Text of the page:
Camp Roberts to house up to 20,000 migrant children during drought

May 4, 2021

By KAREN VELIE

Amid drought conditions and concerns of water shortages, the Department of Health and Human Services has received permission to temporarily house unaccompanied migrant children at Camp Roberts in San Luis Obispo and Monterey counties.

Initially, 1,500 children were to be housed in barracks. Now, there are plans for a maximum of 20,000 children to be sheltered in either military-style tents or trailers for up to four years, according to several sources who have asked to remain anonymous. Several thousand caregivers and other support workers would add to the total number housed at the base.

The Camp Roberts Joint Land Use Study, published in 2013, points to problems related to the Paso Robles Groundwater Basin that could arise from an increase in demand for water from the basin. Camp Roberts pumps ground water from the basin to support camp operations and provide drinking water.

For more than a decade, declining water levels in the basin have caused residential and small agricultural wells to go dry. The civilian population and agriculture uses have dramatically increased leading to less water availability, according to the study.

“Groundwater supply planning must be coordinated to ensure viable water resources,” according to the study. “If the demand for groundwater increases, Camp Roberts could contribute to and exacerbate groundwater supply concerns.”

The National Oceanic and Atmospheric Administration reported in late April that 97.5% of California was under drought conditions. San Luis Obispo and Monterey counties are in moderate to severe drought.

A 2020 University of Cal Poly study describes a worst case scenario if farmers and residents are forced to reduce their water usage by 23 percent. Wineries could lose more than $215 million annually, with an estimated 967 jobs lost.

The study, “The Economic Impact on the Local Economy of Irrigated Agriculture in the Paso Robles Area and Potential Impacts of the Sustainable Groundwater Management Act,” was conducted by Lynn Hamilton, Ph.D. and Michael McCollough, Ph.D. of Cal Poly.

Camp Roberts straddles San Luis Obispo and Monterey counties. Current plans are to house the children on the Monterey County side of the base, where minority soldiers were segregated in the 40s. Because the infrastructure is dilapidated, federal employees are currently assessing infrastructure, such as plumbing for water and sewer, sources said.

For decades, the California Military Department has retained jurisdiction over the federally owned base. However, sources contend the federal goverment has recently taken control of portions of the base.

Government officials from multiple agencies, including the U.S. Department of Health and Human Services, have refused to discuss detailed plans for Camp Roberts.

Lt. Col. Jonathan Shiroma, Chief of Media Relations, said the California National Guard “retains operations at Camp Roberts,” but directed questions regarding portions of the base being under federal control to the U.S. Department of Health and Human Services, which also refused to answer questions.

Camp Roberts is a National Guard post that provides training for National Guard, Army Reserve and law enforcement agencies. It spans 43,000 acres with approximately 33,000 acres used for training.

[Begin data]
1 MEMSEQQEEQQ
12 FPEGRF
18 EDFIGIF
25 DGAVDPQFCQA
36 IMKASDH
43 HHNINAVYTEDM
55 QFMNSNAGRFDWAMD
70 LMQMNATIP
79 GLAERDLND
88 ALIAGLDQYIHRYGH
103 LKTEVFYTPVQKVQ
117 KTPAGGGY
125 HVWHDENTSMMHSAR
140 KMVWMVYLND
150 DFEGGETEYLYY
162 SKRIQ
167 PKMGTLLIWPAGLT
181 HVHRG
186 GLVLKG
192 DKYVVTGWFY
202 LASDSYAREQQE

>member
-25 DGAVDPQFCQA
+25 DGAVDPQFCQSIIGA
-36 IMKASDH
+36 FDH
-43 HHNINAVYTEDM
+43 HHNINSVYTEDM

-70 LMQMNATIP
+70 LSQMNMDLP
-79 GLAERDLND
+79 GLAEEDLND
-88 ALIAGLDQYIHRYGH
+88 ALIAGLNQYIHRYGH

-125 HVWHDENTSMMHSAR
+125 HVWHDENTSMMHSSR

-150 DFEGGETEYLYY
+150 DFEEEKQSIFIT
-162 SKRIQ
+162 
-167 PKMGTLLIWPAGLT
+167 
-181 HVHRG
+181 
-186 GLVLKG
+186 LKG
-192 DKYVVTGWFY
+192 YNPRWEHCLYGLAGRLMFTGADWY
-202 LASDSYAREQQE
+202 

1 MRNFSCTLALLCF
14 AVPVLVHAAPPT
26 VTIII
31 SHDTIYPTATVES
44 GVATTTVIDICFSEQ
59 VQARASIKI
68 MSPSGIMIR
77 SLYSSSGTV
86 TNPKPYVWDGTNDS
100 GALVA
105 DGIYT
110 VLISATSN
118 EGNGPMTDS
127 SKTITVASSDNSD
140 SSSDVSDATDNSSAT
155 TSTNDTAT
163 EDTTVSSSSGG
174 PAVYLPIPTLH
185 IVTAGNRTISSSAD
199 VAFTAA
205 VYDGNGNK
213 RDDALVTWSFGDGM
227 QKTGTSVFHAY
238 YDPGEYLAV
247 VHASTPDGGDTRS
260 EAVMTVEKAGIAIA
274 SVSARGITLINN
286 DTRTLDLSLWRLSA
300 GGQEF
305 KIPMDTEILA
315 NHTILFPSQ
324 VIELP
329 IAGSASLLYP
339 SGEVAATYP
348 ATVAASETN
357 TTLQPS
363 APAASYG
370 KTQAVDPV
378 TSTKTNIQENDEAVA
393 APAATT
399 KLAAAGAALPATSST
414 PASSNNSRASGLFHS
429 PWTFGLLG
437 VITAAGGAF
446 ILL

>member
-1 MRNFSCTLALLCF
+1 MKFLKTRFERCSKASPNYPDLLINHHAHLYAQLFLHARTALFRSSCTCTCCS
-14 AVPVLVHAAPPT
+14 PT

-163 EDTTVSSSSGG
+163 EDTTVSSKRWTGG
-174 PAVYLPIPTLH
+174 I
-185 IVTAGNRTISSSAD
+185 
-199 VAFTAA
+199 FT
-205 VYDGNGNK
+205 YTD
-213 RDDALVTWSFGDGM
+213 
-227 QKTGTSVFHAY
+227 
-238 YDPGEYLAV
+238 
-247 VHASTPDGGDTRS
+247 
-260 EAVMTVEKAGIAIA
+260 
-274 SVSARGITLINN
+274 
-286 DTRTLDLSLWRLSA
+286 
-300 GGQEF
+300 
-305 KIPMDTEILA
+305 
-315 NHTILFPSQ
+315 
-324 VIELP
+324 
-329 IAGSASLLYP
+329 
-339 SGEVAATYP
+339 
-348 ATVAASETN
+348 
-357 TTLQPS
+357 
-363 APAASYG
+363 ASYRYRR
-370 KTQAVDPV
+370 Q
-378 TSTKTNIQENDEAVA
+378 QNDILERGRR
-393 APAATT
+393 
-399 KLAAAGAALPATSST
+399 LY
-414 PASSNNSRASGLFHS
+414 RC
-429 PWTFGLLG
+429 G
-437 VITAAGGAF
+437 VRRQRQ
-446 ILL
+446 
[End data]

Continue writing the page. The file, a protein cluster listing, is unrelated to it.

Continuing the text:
Some 22,195 children are in the Department of Health and Human Services custody and more than 683 in Customs and Border Patrol custody, not including children from Mexico who are expected to be repatriated, according to Homeland Security.

On May 3, border patrol officers apprehended 426 unaccompanied migrant children and placed them in Customs and Border Patrol custody. Over the past 30 days, officers have picked up an average of 429 children a day.

Camp Roberts is the third military base selected to house unaccompanied children. The Pentagon previously approved Fort Bliss and Joint Base, both in Texas, as other sites to house immigrant children.

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shelworth

Paso Robles massive Covid outbreak in 3…2…1…


NorthCountyLady

Is this going to create any Federal jobs for the local populace? Or are all the security, medical, mental health personnel, food workers, sanitation workers, etc. going to be transferred here? From where? If so, where will they live? Does this area even have enough available workers to be recruited to fill all these staffing positions? What about the contractors and construction workers needed to make these buildings habitable for children or put up tents? Will they be using local companies or the Army Corp of Engineers? Will this entire project be good or bad for our local economy? What will the staff to child ratio be? What will happen to children who turn 18? Will they be able to just leave? What about minors who escape? Who will be responsible for finding them? Will they be in escape proof settings? Cages? Barbed wire? Locked dorms? Is this a humane way to house children? Will they be provided education? Taught English? By who? Considering CMC houses 3000 inmates and ASH houses 1100 patients, and these are the two largest employers in SLO County, does anyone have any idea how many employees it will take to run a housing facility for up to 20,000 children? As usual….. so many questions, so little answers.


ViolentFelon

You are dreaming if you think there is any way that 20k children are going to be contained at a military base. And as soon as videos of screaming children pop up on youtube when enforcement agencies “hunt down” escapees, that practice is going to end–if it even starts. English? There is no requirement to learn English in California–clearly. The economy? Why does that matter if your home becomes unrecognizable? When you must learn another language just to perform in the “economy” of your home, it’ is no longer the home you knew–if it’s even your home anymore.